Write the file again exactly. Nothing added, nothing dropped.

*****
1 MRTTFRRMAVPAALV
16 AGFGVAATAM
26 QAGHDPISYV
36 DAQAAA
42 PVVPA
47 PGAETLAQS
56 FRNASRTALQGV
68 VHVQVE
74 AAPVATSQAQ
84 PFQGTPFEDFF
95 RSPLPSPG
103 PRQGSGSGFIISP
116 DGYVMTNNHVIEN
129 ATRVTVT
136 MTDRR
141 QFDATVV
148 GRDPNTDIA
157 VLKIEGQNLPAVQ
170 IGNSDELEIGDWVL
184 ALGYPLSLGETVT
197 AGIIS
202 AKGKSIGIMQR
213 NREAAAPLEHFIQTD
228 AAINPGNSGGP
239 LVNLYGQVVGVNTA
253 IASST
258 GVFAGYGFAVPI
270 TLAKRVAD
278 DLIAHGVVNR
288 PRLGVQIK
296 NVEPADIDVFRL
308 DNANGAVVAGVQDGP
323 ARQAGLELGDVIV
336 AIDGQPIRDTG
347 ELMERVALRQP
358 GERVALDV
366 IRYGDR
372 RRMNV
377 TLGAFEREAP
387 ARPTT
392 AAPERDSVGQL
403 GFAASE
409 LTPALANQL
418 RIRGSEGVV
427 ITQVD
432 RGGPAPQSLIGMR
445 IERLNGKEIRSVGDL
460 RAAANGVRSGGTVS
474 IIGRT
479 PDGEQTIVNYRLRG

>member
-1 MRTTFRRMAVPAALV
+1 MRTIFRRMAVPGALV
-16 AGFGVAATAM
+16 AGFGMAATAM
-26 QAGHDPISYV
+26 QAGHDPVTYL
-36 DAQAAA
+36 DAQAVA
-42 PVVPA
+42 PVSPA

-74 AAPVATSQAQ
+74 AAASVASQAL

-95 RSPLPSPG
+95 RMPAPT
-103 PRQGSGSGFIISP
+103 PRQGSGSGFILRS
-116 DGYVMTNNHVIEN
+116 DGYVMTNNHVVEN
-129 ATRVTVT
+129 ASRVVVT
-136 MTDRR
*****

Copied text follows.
1 MRTTFRRMAVPAALV
16 AGFGVAATAM
26 QAGHDPISYV
36 DAQAAA
42 PVVPA
47 PGAETLAQS
56 FRNASRTALQGV
68 VHVQVE
74 AAPVATSQAQ
84 PFQGTPFEDFF
95 RSPLPSPG
103 PRQGSGSGFIISP
116 DGYVMTNNHVIEN
129 ATRVTVT
136 MTDRR
141 QFDATVV
148 GRDPNTDIA
157 VLKIEGQNLPAVQ
170 IGNSDELEIGDWVL
184 ALGYPLSLGETVT
197 AGIIS
202 AKGKSIGIMQR
213 NREAAAPLEHFIQTD
228 AAINPGNSGGP
239 LVNLYGQVVGVNTA
253 IASST
258 GVFAGYGFAVPI
270 TLAKRVAD
278 DLIAHGVVNR
288 PRLGVQIK
296 NVEPADIDVFRL
308 DNANGAVVAGVQDGP
323 ARQAGLELGDVIV
336 AIDGQPIRDTG
347 ELMERVALRQP
358 GERVALDV
366 IRYGDR
372 RRMNV
377 TLGAFEREAP
387 ARPTT
392 AAPERDSVGQL
403 GFAASE
409 LTPALANQL
418 RIRGSEGVV
427 ITQVD
432 RGGPAPQSLIGMR
445 IERLNGKEIRSVGDL
460 RAAANGVRSGGTVS
474 IIGRT
479 PDGEQTIVNYRLRG

>member
-1 MRTTFRRMAVPAALV
+1 MRTIFRRMAVPGALV
-16 AGFGVAATAM
+16 AGFGMAATAM
-26 QAGHDPISYV
+26 QAGHDPVTYL
-36 DAQAAA
+36 DAQAVA
-42 PVVPA
+42 PVSPA

-74 AAPVATSQAQ
+74 AAASVASQAL

-95 RSPLPSPG
+95 RMPAPT
-103 PRQGSGSGFIISP
+103 PRQGSGSGFILRS
-116 DGYVMTNNHVIEN
+116 DGYVMTNNHVVEN
-129 ATRVTVT
+129 ASRVVVT
-136 MTDRR